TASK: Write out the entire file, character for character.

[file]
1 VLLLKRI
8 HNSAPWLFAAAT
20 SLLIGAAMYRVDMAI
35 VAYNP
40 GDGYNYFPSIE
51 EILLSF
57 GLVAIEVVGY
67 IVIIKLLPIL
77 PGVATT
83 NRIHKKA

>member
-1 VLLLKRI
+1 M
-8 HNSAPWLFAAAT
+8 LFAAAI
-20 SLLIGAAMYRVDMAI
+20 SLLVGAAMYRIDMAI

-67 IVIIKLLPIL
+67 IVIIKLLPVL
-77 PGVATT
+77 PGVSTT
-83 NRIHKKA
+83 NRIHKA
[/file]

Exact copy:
1 VLLLKRI
8 HNSAPWLFAAAT
20 SLLIGAAMYRVDMAI
35 VAYNP
40 GDGYNYFPSIE
51 EILLSF
57 GLVAIEVVGY
67 IVIIKLLPIL
77 PGVATT
83 NRIHKKA

>member
-1 VLLLKRI
+1 M
-8 HNSAPWLFAAAT
+8 LFAAAI
-20 SLLIGAAMYRVDMAI
+20 SLLVGAAMYRIDMAI

-67 IVIIKLLPIL
+67 IVIIKLLPVL
-77 PGVATT
+77 PGVSTT
-83 NRIHKKA
+83 NRIHKA